"We pride ourselves on our clean green environment and the last thing we want to see is our beaches covered in oil."

Smith said he had confidence in the response to the disaster.

The team was doing everything it could to minimise the damage to the environment.

"But there are no perfect answers here."

He would be briefed on the current plans this morning.

"The emphasis today is going to be very much on whether it's going to be possible to recover the remaining 1300 tonnes of oil from the Rena."

Smith said the damage looked worse from the ground than the air.

APOLOGY 'FALLS SHORT'

Costamare Shipping Company managing director Diamantis Manos, whose company manages the Rena, yesterday apologised by video to Tauranga residents and New Zealanders for the "disastrous event".

Prime Minister John Key said he was pleased Rena's owners had apologised - but it wasn't enough.

"We are obviously pleased that they have apologised, that is important. But at the end I want answers as to why the ship crashed on the reef. This is a significant issue for New Zealand."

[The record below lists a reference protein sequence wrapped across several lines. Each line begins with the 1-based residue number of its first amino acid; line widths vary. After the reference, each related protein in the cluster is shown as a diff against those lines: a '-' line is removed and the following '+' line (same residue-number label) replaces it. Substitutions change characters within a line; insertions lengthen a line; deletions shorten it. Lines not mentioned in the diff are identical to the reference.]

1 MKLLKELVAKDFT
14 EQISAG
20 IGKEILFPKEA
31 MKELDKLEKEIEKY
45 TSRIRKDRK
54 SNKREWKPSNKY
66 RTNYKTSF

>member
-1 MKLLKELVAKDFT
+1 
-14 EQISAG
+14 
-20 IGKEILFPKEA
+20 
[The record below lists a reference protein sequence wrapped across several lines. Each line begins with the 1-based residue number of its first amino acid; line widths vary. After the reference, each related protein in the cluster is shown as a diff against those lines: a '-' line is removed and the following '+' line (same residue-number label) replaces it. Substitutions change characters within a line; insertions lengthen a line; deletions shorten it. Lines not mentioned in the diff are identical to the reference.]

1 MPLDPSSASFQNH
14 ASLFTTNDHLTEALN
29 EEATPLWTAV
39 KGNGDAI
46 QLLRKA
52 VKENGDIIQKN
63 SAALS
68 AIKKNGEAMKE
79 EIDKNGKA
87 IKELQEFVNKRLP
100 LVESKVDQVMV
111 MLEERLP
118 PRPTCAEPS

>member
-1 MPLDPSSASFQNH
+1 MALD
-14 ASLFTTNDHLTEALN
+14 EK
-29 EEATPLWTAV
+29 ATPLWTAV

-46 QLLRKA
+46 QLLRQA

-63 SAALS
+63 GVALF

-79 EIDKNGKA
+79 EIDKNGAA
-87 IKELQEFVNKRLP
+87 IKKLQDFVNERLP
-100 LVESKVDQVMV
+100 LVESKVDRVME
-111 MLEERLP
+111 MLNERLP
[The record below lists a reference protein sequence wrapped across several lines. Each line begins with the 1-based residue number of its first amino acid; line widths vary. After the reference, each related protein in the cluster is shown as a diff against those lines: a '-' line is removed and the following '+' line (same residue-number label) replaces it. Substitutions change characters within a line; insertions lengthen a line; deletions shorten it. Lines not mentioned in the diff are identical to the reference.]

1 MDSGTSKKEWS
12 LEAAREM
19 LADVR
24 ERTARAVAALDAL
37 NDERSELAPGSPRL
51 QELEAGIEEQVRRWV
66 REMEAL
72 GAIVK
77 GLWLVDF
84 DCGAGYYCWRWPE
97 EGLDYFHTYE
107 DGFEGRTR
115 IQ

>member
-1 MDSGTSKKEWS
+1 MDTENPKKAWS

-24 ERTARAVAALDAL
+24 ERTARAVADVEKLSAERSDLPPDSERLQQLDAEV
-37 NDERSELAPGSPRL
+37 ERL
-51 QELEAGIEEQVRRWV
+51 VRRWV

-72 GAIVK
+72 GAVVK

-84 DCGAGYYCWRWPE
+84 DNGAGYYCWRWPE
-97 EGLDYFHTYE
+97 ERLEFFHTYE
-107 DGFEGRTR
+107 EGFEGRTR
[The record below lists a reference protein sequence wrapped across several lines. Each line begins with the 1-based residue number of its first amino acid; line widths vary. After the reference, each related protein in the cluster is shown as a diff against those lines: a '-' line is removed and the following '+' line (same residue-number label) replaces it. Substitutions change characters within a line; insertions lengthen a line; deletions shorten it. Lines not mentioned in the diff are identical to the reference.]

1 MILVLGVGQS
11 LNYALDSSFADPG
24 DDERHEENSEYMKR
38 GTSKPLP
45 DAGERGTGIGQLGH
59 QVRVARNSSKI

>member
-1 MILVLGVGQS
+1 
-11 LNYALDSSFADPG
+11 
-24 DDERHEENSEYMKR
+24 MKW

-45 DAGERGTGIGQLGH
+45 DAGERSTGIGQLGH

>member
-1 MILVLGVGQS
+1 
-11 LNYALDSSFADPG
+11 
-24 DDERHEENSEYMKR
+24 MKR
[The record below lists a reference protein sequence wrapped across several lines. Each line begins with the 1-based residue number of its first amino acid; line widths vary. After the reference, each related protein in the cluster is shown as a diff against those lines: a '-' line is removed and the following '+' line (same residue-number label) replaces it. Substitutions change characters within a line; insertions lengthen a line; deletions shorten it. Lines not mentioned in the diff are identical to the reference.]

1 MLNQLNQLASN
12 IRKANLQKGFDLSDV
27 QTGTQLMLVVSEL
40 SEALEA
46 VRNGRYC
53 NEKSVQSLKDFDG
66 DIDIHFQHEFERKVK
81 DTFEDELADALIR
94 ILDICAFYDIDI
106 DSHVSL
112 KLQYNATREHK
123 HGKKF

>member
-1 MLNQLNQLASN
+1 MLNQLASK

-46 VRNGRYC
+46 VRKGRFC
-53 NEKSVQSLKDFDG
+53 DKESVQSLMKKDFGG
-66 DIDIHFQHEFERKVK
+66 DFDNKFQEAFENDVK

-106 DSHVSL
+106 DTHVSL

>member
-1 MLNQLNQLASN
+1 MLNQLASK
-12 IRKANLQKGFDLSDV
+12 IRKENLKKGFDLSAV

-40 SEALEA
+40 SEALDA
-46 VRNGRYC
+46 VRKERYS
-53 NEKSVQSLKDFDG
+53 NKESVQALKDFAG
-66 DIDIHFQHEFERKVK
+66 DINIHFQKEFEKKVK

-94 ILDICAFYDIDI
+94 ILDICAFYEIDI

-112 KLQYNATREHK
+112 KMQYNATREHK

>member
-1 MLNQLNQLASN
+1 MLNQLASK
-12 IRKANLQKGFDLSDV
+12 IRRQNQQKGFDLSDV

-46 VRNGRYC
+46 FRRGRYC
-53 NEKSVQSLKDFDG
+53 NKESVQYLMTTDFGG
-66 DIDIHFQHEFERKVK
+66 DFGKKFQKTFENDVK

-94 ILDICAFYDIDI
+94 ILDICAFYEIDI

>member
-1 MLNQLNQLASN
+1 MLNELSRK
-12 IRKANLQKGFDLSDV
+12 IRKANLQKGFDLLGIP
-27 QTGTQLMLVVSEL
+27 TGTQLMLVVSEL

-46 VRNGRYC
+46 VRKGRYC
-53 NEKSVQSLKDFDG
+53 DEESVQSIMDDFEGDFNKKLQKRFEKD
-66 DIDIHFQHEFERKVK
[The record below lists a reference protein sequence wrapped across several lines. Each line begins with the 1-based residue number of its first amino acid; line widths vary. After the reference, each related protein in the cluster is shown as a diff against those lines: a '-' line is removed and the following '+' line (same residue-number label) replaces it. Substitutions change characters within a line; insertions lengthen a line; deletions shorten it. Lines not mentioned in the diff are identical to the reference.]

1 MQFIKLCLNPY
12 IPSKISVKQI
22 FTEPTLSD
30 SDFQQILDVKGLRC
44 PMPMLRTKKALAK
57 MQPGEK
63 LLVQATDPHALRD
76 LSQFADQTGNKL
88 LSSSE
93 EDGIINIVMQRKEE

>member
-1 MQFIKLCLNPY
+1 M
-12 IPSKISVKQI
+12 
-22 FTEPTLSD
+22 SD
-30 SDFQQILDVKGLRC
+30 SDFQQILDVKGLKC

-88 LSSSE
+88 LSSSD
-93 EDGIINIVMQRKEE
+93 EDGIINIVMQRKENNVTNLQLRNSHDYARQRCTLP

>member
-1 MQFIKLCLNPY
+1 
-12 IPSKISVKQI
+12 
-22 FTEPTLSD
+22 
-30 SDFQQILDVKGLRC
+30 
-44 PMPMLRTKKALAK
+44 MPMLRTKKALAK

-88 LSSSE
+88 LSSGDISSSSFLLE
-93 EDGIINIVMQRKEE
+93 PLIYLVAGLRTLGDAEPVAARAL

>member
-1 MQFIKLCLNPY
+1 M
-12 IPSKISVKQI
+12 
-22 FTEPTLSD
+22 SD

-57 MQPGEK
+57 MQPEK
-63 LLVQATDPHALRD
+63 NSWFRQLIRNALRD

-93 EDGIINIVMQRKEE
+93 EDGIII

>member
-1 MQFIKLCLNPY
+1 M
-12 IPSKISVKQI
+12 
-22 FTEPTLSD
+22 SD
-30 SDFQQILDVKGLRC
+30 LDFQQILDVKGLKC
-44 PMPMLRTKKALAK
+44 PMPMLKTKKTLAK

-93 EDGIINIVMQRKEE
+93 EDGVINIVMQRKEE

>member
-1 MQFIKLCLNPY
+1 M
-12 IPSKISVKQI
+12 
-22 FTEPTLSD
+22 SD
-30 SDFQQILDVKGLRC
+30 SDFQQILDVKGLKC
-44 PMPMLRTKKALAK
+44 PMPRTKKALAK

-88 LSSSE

Tauranga mayor Stuart Crosby also felt the apology fell short, by about the length of an international plane flight.

"I'd prefer to see the owner come to New Zealand, come to our city and then apologise - to stand up in front of us," he said. "That's my immediate reaction - that would be the right and proper thing to do."

Rena's navigation officer was freed on bail after appearing in the Tauranga District Court yesterday.

Like his captain, he faced charges under section 65 of the Maritime Act for "operating a vessel in a manner causing unnecessary danger or risk".

Both were to reappear in court on October 19.

Meanwhile, Port of Tauranga said it was running as normal again this morning, after a temporary shutdown overnight.

The port delayed marine operations between 9pm and 6am to recover containers and debris from the Rena that has been found in its shipping channels.

- PALOMA MIGONE, MICHELLE COOKE and KIRSTY JOHNSTON